Lowry completed his PhD in English at SFU in 2001, studying under the supervision of Roy Miki. Referring to the reassertion of space as a category of analysis in the Humanities, Lowry explains: “My dissertation was informed by the spatial turn and the attempt to locate contemporary Canadian literature in that larger body of literature—particularly around questions of race, gender and sexuality.” Early in his career, Lowry was motivated to move beyond what he saw as the confines of scholarship, traditionally defined. “One of the things that came out of that work, reading Henri Lefebvre and thinking about space as social production, was what I often talk about as a shift to the production side of things. It became less interesting to me to spend all my time reading and writing critical work: I felt the need to continue making things.” At that time Lowry was coeditor with Jerry Zaslove of SFU-based literary journal West Coast Line (now known as Line), a publication founded by Roy Miki with a history of radical engagement with local, national and international arts and politics.
Glen Lowry: Alumnus Profile
Glen Lowry’s academic career traces a shift from the spatial analysis of literature to the creation of objects in space: interdisciplinary art objects that engage with critical questions across race, politics and art. His scholarly and art practices, integrated with his teaching and his role as a facilitator of public discourse, led to his current position as Associate Professor at Emily Carr University of Art + Design.
As he learned the process of publishing, Lowry found himself drawn to an expansive cultural milieu: “We built out from a literary focus to a community based, artist-run, visual culture. That was a really useful change for me: to locate myself firmly within contemporary cultural production, artistic and literary production, and specifically to think about all the processes to get work out into the world.” This production work in turn began to inform Lowry’s critical writing in advantageous ways: “I’ve written a lot about collaborations, about artistic production as knowledge production and knowledge mobilization. I think in many ways that became the basis for why I would get a job at an art and design school like Emily Carr University.” A dual appreciation of and facility with textual and visual art has also served him well: “Even though I’m teaching English and Humanities, I am sympathetic to visual practice and know lots of curators. Being able to negotiate the divide between studio courses and academic courses and to see the important connections among them is one of the things that brought me into Emily Carr.”
One of Lowry’s most significant art projects melds his interests in geographic space, urban planning, and intercultural exchange. The Maraya Project, developed with Emily Carr colleagues Henry Tsang and M. Simon Levin, won a SSHRC research creation grant to “look at the relationship between urbanization in Vancouver and urbanization in Dubai.” Since 2007, the project has analyzed “what built environment means in relation to cultural production,” using a wide range of experimental media and discursive approaches to study a particular question: what is represented when a particular built environment is built again? In a unique form of geographical and architectural repetition, the urban waterfront of Vancouver’s False Creek was reproduced in Dubai Marina by many of the same planners, architects and developers. Maraya, meaning “reflection” in arabic, draws out the mirror-like mirage of the replication of an urban plan in space.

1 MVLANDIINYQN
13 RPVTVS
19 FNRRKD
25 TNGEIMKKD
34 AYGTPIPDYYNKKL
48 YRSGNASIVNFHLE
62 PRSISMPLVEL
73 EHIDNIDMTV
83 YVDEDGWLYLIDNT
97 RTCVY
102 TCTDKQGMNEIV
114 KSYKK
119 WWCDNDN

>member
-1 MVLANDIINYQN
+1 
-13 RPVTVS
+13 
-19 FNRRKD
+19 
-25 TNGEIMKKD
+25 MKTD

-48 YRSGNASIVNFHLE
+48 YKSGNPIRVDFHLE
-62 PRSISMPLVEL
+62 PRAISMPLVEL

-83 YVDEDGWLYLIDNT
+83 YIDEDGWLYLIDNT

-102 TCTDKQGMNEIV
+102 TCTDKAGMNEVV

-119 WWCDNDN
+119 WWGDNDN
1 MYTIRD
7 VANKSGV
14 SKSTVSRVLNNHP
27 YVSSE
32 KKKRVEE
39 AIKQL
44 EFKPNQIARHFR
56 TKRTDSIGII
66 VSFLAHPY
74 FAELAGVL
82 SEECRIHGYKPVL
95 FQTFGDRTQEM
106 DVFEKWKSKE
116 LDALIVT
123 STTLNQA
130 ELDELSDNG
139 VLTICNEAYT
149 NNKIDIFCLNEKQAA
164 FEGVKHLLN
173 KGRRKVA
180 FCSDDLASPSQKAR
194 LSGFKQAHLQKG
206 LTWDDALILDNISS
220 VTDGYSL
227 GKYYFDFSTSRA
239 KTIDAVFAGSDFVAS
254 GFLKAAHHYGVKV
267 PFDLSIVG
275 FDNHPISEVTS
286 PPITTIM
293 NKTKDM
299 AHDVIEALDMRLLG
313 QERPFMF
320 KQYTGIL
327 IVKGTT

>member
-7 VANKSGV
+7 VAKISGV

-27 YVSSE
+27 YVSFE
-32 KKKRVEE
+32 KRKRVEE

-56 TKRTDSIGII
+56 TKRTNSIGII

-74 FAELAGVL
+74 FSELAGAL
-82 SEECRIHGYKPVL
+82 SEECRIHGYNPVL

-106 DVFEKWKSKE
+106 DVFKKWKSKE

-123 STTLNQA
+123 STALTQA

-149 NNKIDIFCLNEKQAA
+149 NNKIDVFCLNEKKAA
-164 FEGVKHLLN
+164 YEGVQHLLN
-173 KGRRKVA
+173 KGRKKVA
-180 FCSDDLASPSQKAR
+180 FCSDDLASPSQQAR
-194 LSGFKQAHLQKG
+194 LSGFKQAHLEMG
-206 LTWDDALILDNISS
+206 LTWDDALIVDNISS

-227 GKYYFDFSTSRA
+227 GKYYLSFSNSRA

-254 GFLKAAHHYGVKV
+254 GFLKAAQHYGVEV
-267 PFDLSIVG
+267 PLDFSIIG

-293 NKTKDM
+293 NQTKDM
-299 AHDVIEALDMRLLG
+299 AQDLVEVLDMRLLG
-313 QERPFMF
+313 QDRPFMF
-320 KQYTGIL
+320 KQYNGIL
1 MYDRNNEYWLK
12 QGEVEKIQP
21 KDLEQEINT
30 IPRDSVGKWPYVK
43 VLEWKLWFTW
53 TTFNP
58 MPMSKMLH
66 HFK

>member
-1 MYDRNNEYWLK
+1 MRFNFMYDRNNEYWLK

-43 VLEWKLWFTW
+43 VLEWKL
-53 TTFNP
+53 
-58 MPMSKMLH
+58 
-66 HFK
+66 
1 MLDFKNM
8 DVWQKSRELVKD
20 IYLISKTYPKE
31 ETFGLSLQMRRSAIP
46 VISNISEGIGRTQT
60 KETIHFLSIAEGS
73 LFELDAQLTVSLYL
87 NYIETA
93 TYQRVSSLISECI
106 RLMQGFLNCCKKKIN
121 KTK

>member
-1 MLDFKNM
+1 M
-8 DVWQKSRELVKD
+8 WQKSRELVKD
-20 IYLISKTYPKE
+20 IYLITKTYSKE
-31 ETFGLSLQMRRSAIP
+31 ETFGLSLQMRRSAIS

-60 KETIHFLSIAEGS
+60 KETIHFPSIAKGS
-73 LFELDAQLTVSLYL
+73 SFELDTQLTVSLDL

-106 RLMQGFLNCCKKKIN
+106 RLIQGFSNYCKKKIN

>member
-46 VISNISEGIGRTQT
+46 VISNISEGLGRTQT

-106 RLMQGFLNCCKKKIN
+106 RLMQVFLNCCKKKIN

Lowry’s many forms of “practice-based collaboration,” including his work on Maraya with artists, educators, scientists, theorists, urban planners, and architects, provide an ideal opportunity to pursue true interdisciplinarity. “Part of my doctoral training was looking at poetic form: at modes of communication that are not easily deciphered, that are not popular in their dissemination but trusting that they are important bodies of knowledge.” In the work of Canadian avant-garde poets Roy Kiyooka and Daphne Marlatt, he says, “there is a new way of thinking and seeing that you really have to pay attention to,” and this attention often spills over perceived bounds among academic disciplines.
Increasingly, Lowry’s recent work aims at generating ideal conditions for dialogue. “I’m not as interested in making things such as videos or installations as I am in talking to people and getting out in the land,” he says, indicating another evolution in his creative means of production. As he branches into socio-political issues including reconciliation among First Nations cultures, Lowry’s practice has begun pursuing community engagement in the tradition of the public intellectual. He was the inaugural scholar in residence at Shingwauk Residential School Centre at Algoma University, sited in a reconditioned residential school. There he worked in the survivor-run centre to research and strategize about how to build knowledge and support for their mission, utilizing publishing platforms both analog and digital to elicit and disseminate crucial conversations about the grave costs of colonialism in Canada.